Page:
SHEA TERRA LEGECY

Shea Terra's journey began in 1999. A lifelong quest for purity and a burning desire to preserve ancient beauty rituals led Shea Terra founder to create the never ending line.

Ever since I was a little girl I have had a soft spot for human and wildlife suffering. I spent many hours amongst the wildlife whether it was under our Florida trailer collecting garter snakes or in the blackberry thicket nearby our apartment. Television shaped my young consciousness. I often watched programs on endangered wildlife and the threats of dwindling ecosystems. Whenever I could sneak a peek I would watch Feed the Children, a program which showed starving children in underdeveloped countries. Seeing young children with bloated bellies had a lasting impact on me. The mages of parents crying as they held their starving children has stuck with me to this day. My young mind couldn’t understand why Feed the Children didn’t create jobs for these families so that they could feed their own children, and so I said to myself that one day I was going to do just that.

No, when I was 18 I developed a clothing company. By this time I had visited the village in Pakistan that my husband grew up in. From the moment I got on the plane from Dubai to Pakistan the sights and smells of poverty were overwhelming. I literally broke down crying on the airplane. Seeing the poverty of some of my own family members in Appalachia did not prepare me for what I saw in Pakistan. We set up clothing manufacturing there with hopes of being able to make real monetary differences for some of the world’s poorest people. The company proved to be highly stressful for me and I shut it down a few years later. But what I learned was invaluable. I learned how to import, manufacture and market products. In those days we didn’t have internet so I had to hand make my own catalogs. These survival woman’s skills became valuable when I was ready to launch Shea Terra.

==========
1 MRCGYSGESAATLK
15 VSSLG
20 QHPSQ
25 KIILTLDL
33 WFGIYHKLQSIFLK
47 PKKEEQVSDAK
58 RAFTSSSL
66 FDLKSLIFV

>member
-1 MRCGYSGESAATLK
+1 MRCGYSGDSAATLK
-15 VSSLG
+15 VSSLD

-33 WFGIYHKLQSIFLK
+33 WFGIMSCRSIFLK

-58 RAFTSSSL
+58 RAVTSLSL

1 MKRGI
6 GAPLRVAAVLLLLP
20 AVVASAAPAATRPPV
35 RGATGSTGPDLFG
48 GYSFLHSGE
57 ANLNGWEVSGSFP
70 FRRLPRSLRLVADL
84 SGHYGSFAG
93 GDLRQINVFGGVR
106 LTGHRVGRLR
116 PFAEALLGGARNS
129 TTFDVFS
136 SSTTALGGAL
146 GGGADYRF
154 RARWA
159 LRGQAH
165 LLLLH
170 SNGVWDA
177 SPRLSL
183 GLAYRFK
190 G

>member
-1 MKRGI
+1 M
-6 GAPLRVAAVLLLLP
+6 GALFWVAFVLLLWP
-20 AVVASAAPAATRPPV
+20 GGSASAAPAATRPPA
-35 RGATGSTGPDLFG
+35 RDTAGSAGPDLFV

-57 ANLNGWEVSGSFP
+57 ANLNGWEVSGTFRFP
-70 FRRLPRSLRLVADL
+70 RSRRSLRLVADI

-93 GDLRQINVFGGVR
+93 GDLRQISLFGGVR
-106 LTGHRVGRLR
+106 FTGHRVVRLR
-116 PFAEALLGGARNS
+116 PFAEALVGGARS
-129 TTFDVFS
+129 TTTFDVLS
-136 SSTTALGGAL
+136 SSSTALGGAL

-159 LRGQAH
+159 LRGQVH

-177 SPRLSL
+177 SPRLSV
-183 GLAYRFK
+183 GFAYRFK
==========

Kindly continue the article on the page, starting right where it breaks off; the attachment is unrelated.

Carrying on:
No, when I was 18 I developed a clothing company. By this time I had visited the village in Pakistan that my husband grew up in. From the moment I got on the plane from Dubai to Pakistan the sights and smells of poverty were overwhelming. I literally broke down crying on the airplane. Seeing the poverty of some of my own family members in Appalachia did not prepare me for what I saw in Pakistan. We set up clothing manufacturing there with hopes of being able to make real monetary differences for some of the world’s poorest people. The company proved to be highly stressful for me and I shut it down a few years later. But what I learned was invaluable. I learned how to import, manufacture and market products. In those days we didn’t have internet so I had to hand make my own catalogs. These survival woman’s skills became valuable when I was ready to launch Shea Terra.